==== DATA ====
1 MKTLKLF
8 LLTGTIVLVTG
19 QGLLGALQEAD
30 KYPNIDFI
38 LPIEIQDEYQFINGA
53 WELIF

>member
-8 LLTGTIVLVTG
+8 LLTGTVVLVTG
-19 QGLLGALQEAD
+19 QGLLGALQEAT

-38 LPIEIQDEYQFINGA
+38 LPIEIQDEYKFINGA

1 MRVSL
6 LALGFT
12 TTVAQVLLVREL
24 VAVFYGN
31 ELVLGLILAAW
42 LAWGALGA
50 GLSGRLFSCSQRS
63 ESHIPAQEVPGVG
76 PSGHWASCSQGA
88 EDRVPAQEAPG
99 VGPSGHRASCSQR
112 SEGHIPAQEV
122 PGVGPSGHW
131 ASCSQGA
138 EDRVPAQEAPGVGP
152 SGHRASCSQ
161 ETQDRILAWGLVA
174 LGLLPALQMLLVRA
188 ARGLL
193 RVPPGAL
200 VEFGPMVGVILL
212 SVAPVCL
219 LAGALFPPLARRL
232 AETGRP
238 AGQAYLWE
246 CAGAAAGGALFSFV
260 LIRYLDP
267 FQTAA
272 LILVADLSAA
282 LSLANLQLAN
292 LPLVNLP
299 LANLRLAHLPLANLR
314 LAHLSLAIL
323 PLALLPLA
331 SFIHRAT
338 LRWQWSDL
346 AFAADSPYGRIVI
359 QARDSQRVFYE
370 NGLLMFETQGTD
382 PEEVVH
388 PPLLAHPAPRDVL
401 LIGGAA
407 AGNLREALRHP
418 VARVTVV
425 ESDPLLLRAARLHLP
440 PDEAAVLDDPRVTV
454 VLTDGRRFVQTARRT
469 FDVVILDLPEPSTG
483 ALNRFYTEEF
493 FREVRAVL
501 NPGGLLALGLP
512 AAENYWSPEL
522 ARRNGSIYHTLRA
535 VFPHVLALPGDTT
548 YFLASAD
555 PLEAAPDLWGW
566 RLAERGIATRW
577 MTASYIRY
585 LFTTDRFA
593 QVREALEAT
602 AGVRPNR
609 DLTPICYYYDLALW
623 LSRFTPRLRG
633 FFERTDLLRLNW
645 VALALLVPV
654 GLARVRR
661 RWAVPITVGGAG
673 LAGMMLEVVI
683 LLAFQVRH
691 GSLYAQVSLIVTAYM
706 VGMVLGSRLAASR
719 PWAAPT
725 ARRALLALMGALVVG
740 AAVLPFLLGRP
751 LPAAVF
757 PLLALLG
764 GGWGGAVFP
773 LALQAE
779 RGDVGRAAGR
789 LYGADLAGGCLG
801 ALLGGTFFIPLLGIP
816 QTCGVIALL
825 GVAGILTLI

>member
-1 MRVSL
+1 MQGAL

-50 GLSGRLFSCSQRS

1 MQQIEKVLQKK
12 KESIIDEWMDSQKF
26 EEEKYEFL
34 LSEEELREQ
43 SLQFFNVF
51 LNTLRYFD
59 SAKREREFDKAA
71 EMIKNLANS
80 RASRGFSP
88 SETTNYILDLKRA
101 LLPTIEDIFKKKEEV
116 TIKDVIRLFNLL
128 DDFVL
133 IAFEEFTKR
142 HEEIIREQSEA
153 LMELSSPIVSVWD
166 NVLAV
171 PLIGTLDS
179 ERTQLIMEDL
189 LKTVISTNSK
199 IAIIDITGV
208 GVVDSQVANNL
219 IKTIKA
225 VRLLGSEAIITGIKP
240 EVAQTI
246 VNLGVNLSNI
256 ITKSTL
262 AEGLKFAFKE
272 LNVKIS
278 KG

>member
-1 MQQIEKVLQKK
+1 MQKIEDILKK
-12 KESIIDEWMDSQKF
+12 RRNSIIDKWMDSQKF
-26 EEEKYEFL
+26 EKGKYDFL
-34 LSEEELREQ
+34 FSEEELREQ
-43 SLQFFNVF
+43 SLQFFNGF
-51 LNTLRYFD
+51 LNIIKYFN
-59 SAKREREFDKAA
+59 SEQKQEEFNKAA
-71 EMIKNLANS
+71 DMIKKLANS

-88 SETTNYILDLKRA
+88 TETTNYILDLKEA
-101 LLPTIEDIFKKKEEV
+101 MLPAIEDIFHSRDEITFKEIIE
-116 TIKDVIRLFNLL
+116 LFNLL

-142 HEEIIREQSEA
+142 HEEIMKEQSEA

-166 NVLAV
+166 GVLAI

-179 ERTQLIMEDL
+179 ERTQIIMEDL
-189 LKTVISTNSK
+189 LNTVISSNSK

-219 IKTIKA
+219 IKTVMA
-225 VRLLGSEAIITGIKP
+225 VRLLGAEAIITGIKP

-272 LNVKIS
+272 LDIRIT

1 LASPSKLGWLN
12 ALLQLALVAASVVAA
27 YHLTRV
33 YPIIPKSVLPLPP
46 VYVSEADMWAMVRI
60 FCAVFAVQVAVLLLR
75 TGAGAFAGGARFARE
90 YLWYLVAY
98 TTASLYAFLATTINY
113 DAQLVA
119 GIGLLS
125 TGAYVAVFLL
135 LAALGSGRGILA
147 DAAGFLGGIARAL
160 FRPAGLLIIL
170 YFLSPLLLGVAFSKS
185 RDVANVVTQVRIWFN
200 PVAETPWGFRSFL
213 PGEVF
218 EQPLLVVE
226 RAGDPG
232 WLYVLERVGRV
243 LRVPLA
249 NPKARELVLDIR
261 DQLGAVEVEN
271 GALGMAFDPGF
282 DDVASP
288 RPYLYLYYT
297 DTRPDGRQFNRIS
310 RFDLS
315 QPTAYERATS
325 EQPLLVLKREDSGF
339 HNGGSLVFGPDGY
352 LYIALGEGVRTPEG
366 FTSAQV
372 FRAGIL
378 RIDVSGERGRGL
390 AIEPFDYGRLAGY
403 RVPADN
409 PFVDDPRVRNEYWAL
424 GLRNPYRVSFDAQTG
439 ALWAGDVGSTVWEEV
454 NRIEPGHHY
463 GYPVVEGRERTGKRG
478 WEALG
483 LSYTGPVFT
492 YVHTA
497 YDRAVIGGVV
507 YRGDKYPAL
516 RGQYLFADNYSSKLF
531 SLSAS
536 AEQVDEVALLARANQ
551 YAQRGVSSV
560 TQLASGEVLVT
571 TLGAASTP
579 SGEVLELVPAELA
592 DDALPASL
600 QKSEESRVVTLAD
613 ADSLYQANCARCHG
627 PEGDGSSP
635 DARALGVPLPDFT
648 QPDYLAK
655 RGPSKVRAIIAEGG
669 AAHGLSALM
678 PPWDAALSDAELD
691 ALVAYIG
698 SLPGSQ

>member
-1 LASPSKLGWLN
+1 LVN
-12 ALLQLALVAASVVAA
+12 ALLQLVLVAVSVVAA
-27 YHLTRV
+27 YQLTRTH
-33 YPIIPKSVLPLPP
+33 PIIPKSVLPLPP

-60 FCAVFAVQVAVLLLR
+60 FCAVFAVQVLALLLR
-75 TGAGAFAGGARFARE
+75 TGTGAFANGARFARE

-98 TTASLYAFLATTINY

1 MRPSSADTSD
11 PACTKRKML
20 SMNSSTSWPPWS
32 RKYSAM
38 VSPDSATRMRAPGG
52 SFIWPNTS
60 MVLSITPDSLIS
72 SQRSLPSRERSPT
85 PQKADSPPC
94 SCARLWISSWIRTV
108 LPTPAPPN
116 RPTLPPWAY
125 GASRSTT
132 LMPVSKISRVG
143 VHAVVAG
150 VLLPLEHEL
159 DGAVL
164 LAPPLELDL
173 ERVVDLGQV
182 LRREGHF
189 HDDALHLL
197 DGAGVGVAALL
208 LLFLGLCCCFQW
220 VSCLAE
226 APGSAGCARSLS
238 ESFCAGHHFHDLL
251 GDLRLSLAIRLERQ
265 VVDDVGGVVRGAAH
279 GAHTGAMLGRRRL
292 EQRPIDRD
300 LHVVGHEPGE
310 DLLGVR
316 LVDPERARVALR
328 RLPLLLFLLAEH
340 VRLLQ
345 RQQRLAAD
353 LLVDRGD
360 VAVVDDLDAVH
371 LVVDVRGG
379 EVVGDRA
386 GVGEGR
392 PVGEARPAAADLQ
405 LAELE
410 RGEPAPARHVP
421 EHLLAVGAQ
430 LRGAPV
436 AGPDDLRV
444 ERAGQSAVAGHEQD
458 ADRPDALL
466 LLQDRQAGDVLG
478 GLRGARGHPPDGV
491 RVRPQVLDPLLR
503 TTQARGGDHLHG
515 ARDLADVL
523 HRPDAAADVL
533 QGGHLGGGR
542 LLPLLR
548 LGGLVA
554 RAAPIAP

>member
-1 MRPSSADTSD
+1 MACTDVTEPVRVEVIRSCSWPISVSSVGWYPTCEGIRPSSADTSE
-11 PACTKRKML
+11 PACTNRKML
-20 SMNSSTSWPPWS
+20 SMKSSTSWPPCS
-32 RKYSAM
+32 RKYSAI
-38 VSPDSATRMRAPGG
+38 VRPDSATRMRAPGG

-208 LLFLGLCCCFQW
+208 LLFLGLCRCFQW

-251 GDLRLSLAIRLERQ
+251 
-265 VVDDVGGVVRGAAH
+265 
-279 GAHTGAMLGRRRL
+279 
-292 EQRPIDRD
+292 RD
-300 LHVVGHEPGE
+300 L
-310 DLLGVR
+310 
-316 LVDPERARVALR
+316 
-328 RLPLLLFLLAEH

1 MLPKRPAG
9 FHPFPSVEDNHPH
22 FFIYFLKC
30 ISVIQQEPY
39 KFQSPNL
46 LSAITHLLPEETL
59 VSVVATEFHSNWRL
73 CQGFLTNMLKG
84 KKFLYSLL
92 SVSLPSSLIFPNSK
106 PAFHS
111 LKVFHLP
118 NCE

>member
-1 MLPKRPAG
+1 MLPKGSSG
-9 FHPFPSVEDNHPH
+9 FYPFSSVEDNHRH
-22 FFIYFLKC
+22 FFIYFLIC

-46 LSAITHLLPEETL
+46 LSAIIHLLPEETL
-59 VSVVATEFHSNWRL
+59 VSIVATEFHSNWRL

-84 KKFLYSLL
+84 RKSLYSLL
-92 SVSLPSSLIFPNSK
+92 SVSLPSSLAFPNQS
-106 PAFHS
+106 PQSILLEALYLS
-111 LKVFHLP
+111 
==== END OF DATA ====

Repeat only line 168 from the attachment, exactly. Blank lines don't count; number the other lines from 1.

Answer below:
1 LASPSKLGWLN